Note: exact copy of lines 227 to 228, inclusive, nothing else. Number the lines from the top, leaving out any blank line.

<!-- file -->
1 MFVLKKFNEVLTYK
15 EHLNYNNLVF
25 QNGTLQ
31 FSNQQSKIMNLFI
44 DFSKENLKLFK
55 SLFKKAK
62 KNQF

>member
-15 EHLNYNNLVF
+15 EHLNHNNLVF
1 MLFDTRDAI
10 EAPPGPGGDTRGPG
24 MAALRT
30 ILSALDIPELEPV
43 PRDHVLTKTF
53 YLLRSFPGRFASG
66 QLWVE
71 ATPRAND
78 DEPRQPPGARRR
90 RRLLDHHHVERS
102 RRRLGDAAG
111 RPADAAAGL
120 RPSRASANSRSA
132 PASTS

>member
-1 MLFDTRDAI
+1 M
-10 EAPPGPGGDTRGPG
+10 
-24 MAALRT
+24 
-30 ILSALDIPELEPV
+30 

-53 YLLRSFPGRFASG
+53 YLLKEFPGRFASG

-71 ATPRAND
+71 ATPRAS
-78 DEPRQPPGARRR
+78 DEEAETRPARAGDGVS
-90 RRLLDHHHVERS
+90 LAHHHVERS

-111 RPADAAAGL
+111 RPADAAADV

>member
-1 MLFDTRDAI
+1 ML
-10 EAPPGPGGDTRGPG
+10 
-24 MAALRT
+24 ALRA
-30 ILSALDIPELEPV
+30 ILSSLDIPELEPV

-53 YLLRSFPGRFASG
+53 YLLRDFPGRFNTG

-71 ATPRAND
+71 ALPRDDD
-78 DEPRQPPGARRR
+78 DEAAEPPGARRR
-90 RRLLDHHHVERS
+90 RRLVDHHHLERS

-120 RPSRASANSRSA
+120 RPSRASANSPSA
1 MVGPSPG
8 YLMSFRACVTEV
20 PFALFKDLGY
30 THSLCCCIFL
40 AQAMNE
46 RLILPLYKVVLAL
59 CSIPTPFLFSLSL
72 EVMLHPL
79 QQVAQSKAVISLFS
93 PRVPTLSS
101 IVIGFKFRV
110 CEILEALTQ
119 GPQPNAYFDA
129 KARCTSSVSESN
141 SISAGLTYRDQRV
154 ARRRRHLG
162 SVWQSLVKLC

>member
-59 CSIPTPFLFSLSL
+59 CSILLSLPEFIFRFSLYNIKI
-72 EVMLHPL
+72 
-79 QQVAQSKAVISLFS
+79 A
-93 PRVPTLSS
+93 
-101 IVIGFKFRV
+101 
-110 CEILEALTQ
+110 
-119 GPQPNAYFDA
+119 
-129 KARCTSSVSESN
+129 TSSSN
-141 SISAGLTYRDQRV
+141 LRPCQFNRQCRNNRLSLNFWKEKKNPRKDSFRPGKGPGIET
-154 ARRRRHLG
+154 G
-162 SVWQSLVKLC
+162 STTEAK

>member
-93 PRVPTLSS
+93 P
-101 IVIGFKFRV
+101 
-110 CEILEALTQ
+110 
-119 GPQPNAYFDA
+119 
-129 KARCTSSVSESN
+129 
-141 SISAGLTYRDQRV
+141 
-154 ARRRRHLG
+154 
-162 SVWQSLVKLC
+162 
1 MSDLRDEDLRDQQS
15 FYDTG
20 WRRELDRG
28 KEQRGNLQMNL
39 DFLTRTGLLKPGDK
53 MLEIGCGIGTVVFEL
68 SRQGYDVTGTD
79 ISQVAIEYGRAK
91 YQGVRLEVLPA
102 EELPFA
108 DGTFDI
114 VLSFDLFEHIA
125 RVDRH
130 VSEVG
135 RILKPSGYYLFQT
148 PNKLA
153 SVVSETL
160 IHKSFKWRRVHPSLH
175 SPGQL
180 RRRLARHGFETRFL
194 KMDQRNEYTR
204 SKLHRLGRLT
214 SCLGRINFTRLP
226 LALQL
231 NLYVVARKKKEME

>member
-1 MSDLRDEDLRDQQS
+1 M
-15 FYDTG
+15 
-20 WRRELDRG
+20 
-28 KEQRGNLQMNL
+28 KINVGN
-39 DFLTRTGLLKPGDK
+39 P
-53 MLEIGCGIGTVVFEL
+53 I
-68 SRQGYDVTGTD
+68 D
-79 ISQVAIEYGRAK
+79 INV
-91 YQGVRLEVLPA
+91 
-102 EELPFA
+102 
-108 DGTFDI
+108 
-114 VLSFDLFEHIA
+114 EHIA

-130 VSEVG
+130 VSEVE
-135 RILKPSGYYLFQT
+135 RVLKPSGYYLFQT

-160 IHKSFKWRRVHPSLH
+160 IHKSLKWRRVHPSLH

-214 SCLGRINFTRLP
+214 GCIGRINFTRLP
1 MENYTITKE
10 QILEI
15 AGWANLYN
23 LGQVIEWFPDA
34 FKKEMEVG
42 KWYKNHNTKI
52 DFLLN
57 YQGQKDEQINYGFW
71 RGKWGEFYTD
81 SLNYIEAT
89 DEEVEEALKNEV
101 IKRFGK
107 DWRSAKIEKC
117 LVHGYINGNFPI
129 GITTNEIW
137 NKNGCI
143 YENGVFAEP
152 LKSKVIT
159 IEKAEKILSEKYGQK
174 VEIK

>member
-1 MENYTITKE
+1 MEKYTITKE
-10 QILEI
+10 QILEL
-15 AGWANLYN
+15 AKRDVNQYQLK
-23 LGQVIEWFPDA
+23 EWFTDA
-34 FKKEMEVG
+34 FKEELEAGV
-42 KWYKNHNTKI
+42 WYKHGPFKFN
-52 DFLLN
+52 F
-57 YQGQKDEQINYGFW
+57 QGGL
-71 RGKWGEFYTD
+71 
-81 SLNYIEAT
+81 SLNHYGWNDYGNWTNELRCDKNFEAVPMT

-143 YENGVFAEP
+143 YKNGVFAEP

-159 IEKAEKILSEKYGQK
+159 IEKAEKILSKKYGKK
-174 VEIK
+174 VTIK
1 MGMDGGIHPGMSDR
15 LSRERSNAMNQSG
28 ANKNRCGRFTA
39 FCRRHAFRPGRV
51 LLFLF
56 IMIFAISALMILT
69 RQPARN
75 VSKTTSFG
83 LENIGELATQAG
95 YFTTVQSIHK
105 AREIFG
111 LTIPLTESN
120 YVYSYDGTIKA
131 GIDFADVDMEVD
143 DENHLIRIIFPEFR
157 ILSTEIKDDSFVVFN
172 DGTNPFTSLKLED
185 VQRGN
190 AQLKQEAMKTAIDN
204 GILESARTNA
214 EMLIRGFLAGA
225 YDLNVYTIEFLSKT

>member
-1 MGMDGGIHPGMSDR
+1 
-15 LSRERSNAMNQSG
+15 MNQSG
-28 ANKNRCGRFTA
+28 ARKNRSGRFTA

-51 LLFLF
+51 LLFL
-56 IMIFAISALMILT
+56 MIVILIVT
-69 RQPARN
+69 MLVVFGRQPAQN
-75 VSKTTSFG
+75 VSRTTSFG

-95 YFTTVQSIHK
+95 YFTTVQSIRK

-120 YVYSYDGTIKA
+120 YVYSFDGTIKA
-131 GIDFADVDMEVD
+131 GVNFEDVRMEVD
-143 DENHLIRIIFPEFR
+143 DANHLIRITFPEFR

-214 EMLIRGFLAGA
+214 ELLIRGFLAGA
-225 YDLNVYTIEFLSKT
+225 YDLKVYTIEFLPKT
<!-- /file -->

28 ANKNRCGRFTA
39 FCRRHAFRPGRV